Let the kids sleep (6/3/11)
Rest Changes Through the Life Cycle
Rest is required for growth and maturation, but the requirements change over the life cycle. We need separate kinds of rest for special purposes at every stage of life – infancy, childhood, adolescence, and adulthood. Recent work points out some of what’s required for growing kids:
Infancy – Growing While You Sleep
Michelle Lample at Emory University was fascinated by the erratic behaviors of infancy. So she had mothers – and research assistants – track hour by hour activities of their infants over 7 months.
Sometimes the infants would experience very long sleeps – in girls during set intervals, in boys more throughout the 24 hour day. After they slept long they grew.
They got bigger. Longer. Heavier. Growth spurts occurred after sleep spurts.
Adults, please take note. It’s not just kids who grow in sleep – so do you. You rewire your brain, grow plenty of new skin (ever hear of beauty sleep?) and remake most of the rest of your body.
Partly this reshaping of body and brain is accomplished through growth hormone – which is produced mostly in deep sleep – stages 3 and 4 of sleep where your brain gets as close to coma as it normally attains. Through deep sleep decreases with age in both sexes, it can be increased by improving the continuity of sleep (all sleep disorders are a problem here – including insomnia) and by properly timed physical activity. That goes for growth hormone, too.
Children and Weight Gain
Rachel Taylor at the University of Otago (New Zealand) decided to follow a large group of 3 years old through their next 4 years. What she and her colleagues found was the less they slept, the higher their weight.
The effect was literally sizable. If children slept on average less than 11 hours over that period, they got bigger. For every hour of sleep average less than that, BMI went up by about .5.
The results simply reflect what also happens in adults – sleep less, weigh more. Yet children with their greater growth have greater rest and sleep needs than adults.
The mechanisms of why sleep loss leads to increased weight are probably innumerable. Some that have been identified are changes in energy metabolism; changes in the hormones glucose, ghrelin, and leptin, with even slight sleep deprivation; and changes in brain anatomy.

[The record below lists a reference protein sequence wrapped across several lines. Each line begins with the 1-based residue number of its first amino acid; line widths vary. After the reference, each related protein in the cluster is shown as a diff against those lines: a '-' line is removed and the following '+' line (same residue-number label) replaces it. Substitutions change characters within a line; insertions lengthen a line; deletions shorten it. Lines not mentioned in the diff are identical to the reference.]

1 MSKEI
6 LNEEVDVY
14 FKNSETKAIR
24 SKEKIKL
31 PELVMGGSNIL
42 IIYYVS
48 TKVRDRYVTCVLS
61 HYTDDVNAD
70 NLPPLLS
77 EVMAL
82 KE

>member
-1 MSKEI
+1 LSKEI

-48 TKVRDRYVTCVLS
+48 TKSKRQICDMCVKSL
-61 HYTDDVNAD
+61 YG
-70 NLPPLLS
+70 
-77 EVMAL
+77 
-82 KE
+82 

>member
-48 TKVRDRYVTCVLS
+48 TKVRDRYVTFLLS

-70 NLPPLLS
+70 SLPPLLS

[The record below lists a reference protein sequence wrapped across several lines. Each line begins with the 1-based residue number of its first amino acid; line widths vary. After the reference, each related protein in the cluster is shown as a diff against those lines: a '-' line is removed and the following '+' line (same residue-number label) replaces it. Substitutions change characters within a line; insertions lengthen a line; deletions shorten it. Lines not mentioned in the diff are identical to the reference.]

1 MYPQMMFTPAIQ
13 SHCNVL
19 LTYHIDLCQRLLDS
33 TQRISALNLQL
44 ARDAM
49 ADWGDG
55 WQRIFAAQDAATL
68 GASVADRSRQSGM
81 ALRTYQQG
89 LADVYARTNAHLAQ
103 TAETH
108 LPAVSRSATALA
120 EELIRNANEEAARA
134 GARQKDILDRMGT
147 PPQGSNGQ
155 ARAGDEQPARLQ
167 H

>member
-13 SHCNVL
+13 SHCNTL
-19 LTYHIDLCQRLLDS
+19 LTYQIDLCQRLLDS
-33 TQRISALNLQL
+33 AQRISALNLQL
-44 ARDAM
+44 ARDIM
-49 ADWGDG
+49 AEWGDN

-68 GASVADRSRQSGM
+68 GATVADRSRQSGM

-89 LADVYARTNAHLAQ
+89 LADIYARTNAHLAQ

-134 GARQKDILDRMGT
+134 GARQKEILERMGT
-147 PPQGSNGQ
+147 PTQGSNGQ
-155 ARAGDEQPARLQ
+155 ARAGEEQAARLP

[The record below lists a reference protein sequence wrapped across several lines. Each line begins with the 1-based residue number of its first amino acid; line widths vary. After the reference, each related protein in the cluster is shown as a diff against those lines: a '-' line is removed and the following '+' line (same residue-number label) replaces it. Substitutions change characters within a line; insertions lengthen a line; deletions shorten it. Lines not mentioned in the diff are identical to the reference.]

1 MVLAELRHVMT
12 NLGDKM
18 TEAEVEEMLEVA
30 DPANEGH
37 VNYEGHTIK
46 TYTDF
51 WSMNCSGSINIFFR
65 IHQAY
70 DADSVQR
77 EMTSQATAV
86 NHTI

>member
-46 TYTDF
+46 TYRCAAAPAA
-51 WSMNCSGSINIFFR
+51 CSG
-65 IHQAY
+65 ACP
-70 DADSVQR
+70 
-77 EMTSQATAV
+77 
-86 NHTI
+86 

Adolescents and School Grades
Mary Carskadon has been a leader in sleep research for decades. She started pointing out in the 1970’s that sleep was required for better test scores and grades, and more recently has been leading the fight to make school start times later.
Recently highlighted by Jane Brody in the New York Times, that fight has gained some recent successes. Some schools, particularly in the region near Brown where Carskadon teaches, have started school later with excellent results – students with better moods and better grades.
In part that’s because the nature of rest in adolescents is very different from that of adults.
First, adolescents have thoroughly different body clocks. They go to bed and get up later than adults – generally becoming true night owls for their post-pubertal years.
Second, they require more sleep to function. Many researchers would argue 9-9.5 hours minimum is required so that adolescents will grow properly, be able to remember and learn (sleep is necessary for both), and be moderately alert in classes.
Except many adolescents and their parents don’t know teenagers need more rest – and adolescents don’t want to bother getting it.
There are more interesting things to do – text, sext, surf the Net, games, multitext – with an occasional phone call to the parents. Add on the demands for social popularity expressed via Facebook, and kids see hardly any point in wasting time on sleep.
Recent data shows many adolescents texting more than 100 times a day, and spending perhaps two hours texting per 24. Much of that texting occurs at night – interrupting sleep – which then fouls up growth hormone production and normal hormonal changes controlling weight.
So not only are adolescents tired, dour, sleepy and unawake through the first half of the school day – they also remember less, have lower grades, worse athletic and physical performance (yes, you need sleep for those things, too), and get heavier.
They don’t know that their future depends on rest.
Regenerating At Any Age
We change all the time. Our bodies regenerate in order to survive.
But as we develop into adults the changes brought by brain and body growth occur more quickly. To grow, to generate and regenerate, you need rest.
And kids – from infancy through adolescence, which in the brain may main the early twenties – need more rest than adults. Because they’re growing more, and regenerating themselves with greater rapidity.
We need to let the kids sleep. And they need us to tell them.
Rest, sleep, Sarasota Sleep Doctor, well-being, regeneration, longevity, body clocks, insomnia, sleep disorders, the rest doctor, matthew edlund, the power of rest, the body clock, psychology today, huffington post, redbook, longboat key news